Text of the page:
The Puget Sound Aeromagnetic Survey

Previous research shows that many of the earthquake-producing faults in the Puget Lowland region lie concealed beneath water, glacial deposits, and other cover. To illuminate these hidden hazards and further describe the upper part of the earth's crust, the U.S. Geological Survey conducted an airborne magnetic study of the entire Puget Lowland region during the spring and summer of 1997. This aeromagnetic survey was the centerpiece project of the 1997 Puget Sound Urban Hazards Initiative and a cooperative effort between the Urban Hazards Initiative, the National Cooperative Geologic Mapping Program, and the National Earthquake Hazards Reduction Program.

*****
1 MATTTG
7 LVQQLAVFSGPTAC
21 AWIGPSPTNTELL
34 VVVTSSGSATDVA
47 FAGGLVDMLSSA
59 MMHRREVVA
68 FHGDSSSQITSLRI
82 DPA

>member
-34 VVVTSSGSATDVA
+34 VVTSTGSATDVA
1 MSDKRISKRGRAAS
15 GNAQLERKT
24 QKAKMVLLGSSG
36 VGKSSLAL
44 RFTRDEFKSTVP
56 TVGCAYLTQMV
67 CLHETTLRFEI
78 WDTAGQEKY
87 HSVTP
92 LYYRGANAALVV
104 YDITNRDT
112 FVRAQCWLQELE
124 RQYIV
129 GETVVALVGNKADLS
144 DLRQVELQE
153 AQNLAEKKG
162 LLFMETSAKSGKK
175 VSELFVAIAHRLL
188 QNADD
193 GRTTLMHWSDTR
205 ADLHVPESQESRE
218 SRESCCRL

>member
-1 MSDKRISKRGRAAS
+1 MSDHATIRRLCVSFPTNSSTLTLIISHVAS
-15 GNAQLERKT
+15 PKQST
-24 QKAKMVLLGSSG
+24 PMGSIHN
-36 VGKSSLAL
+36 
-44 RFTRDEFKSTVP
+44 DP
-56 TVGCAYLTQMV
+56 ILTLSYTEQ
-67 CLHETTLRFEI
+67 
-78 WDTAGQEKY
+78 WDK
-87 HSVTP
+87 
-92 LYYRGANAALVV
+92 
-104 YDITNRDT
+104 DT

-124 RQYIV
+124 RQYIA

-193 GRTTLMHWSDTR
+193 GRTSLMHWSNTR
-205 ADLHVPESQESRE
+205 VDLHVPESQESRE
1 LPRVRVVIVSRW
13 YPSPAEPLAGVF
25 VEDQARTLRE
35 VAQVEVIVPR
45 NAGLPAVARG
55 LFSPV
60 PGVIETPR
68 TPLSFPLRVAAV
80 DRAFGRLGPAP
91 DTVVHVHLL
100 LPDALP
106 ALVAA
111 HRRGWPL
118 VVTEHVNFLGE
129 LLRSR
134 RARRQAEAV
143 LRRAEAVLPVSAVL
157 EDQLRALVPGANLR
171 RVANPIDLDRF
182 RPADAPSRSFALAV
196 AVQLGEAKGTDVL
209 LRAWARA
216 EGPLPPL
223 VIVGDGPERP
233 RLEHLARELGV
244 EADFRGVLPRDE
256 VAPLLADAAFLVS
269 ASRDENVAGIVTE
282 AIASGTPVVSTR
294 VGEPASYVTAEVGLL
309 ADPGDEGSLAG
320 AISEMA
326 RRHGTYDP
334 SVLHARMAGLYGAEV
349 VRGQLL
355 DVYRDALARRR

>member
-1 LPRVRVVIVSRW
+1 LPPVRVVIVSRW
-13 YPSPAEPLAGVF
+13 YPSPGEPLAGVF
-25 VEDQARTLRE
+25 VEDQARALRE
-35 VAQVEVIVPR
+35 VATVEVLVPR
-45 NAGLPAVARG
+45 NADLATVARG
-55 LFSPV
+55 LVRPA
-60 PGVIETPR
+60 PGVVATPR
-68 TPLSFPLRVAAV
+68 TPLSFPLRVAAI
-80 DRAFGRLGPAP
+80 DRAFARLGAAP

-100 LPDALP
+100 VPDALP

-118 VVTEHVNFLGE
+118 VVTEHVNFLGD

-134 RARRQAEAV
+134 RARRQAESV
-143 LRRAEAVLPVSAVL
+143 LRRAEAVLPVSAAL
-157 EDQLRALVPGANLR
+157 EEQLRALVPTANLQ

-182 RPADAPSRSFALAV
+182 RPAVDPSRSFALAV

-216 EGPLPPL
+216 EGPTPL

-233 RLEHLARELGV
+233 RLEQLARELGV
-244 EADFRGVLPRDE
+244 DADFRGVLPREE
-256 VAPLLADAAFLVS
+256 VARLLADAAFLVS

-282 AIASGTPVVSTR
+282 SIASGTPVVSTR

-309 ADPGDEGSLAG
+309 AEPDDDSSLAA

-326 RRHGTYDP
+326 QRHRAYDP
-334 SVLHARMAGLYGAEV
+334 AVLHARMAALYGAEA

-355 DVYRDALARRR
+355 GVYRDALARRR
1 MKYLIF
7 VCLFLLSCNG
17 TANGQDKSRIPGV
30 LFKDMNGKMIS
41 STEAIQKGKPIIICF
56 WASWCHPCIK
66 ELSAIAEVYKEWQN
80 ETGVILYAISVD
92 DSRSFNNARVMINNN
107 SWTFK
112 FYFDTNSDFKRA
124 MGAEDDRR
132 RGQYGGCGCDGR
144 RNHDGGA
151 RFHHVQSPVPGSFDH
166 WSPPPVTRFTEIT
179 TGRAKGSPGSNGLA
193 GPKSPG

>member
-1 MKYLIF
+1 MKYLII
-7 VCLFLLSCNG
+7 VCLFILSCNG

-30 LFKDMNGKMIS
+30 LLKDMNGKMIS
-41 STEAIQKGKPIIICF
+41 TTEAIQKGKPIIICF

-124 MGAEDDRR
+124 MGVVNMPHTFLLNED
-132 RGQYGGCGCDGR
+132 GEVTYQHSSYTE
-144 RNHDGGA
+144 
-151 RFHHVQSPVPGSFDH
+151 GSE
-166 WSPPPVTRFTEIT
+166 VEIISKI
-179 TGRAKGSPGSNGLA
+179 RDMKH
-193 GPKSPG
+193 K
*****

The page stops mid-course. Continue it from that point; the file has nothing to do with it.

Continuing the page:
The aeromagnetic survey was conducted by Sander Geophysics Limited, a Canadian company under contract to the U.S. Geological Survey. The survey covers an area of about 12,000 square miles, extending from the Canadian border to south of Olympia and including the cities of Seattle, Tacoma, Everett, Bremerton, Olympia, and Bellingham. The aircraft flew along parallel lines spaced only 0.25 miles apart (a total distance of 43,000 miles) and at an altitude as low as permitted by safety considerations, generally only 800 feet above the ground. Interpretation of these aeromagnetic data, in conjunction with other geologic and geophysical information, will provide critical first-order information needed to assess the earthquake hazards posed by crustal faults in the Puget Lowland region.

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Maintained by:
Michael F. Diggles
Last modified: October 27, 2005